INDEPENDENT NEWS

MAF Cleanup Of GM Corn Contamination Questioned

Published: Mon 7 Jun 2004 10:05 PM
GE FREE NORTHLAND In Food & Environment
PRESS RELEASE 4 June 2004
MAF CLEANUP OF GM CORN CONTAMINATION QUESTIONED
GE FREE NORTHLAND is calling on the Ministry of Agriculture and Forestry (MAF) to make public the site specific location of any GM contaminated maize plantings.
While GE FREE NORTHLAND supports MAF’s stated aim of removing and destroying all GM contaminated maize seeds and plants, thus ensuring New Zealand’s Zero Tolerance Policy for GMOs in the environment is upheld, the content of MAF’s Press Releases (dated 28 May 2004) and correspondence received under the Official Information Act have raised concerns about the adequacy of MAF’s procedures to achieve this goal.
A spokeswoman for GE FREE NORHTLAND, Zelka Grammer has said that MAF’s policy of secrecy is unacceptable not only to GE FREE NORTHLAND but also to all primary producers, beekeepers, seed savers, regional environmental authorities and tangata whenua.
“The public have a right to make their own assessment of risk from neighboring crops to their own crops, seed and honey,” said Ms. Grammer. “They also need to have confidence that all possible biosecurity precautions and procedures have been undertaken by MAF.”
“We urge MAF to swiftly address legitimate concerns about flaws in their biosecurity procedures. The cleanup of all illegal GM contaminated maize, the release of all specific GE contaminated maize sites details and assurances that farmers will be adequately compensated are key issues which must be immediately addressed.”
GE FREE NORTHLAND has also stressed that MAF must ensure all neighbouring maize fields are checked for possible contamination by cross-pollination and that no maize is grown on the contaminated GM maize sites next season. They emphasized that checks for volunteer plants (plants arising from any seeds left on the site) must take place next spring.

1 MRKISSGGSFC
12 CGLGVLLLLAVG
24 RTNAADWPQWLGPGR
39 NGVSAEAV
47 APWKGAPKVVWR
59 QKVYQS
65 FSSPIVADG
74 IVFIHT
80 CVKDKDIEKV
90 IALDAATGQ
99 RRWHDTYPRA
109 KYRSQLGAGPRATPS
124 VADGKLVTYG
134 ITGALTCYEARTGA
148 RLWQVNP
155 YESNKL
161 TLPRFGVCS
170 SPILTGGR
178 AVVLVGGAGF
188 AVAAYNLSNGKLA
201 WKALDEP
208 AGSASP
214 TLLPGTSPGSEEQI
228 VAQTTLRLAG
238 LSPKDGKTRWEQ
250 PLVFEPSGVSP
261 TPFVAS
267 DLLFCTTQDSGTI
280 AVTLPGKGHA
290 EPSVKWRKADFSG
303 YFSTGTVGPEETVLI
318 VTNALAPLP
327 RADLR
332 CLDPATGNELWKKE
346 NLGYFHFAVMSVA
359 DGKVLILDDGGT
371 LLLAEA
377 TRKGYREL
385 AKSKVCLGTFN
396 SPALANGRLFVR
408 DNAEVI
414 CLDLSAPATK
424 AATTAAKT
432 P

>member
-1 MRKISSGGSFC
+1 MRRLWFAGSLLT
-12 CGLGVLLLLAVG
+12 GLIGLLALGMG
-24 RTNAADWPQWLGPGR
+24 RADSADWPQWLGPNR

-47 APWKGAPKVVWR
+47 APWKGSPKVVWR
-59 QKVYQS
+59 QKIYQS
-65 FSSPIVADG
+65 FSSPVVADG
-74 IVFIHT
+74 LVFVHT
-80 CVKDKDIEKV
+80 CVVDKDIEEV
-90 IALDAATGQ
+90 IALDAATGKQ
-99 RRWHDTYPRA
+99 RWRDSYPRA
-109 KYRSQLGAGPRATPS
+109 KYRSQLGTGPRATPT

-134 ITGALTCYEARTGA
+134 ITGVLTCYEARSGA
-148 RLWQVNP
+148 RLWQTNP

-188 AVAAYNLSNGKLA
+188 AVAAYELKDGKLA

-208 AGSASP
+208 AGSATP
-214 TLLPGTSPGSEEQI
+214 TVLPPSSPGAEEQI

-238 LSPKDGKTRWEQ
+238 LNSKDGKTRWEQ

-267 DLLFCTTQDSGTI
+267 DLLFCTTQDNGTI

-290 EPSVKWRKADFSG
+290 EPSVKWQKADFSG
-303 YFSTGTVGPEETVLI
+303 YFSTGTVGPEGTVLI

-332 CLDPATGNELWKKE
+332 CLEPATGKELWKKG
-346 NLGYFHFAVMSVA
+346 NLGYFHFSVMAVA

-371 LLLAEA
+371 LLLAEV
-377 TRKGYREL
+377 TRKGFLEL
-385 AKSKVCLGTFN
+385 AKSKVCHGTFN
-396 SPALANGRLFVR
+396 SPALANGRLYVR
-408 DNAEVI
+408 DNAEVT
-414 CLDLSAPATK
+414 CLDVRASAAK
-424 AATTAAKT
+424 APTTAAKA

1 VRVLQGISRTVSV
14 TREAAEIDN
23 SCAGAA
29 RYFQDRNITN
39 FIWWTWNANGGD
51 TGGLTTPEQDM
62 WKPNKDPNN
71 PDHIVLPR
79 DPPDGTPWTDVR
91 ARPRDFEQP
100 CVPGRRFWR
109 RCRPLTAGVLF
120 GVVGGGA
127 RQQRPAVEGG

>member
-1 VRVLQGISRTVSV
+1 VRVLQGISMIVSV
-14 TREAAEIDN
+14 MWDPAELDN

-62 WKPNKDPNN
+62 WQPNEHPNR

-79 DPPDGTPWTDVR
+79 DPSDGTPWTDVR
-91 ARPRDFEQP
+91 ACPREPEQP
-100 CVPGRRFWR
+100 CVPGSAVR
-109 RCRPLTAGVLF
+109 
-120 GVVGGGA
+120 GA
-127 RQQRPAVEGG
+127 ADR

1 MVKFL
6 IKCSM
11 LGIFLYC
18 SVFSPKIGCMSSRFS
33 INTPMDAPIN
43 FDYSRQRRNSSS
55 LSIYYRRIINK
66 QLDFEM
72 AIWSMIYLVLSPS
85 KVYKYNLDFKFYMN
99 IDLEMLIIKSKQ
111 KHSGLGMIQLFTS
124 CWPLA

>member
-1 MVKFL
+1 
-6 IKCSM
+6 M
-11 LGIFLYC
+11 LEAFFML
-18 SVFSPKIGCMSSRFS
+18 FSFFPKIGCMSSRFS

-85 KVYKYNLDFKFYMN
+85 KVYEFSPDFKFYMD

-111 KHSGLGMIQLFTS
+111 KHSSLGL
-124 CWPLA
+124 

“Farmers who have found any GM contaminated maize on their properties are the victims of transgenic pollution and the government should ensure that they are fully compensated for any financial loss and inconvenience. Those liable are US laboratory Biogenetics Services Ltd, Bayer CropScience - who holds the patent for the contaminating LibertyLink T25-,” said Ms. Grammer.
“MAF, whose flawed system of detection allowed the illegal GM seed to enter NZ in the first place, must also take full responsibility for their lack of action. Ideally, the company whose patented genes have contaminated imported maize seed should be held liable for the clean-up costs and any loss of sales as a result of the incident,” she said.
MAF has recently made some significant improvements to their biosecurity procedures for seed importation. “The implementation of these is essential to prevent any future similar mishaps,” said Ms. Grammer.
ENDS

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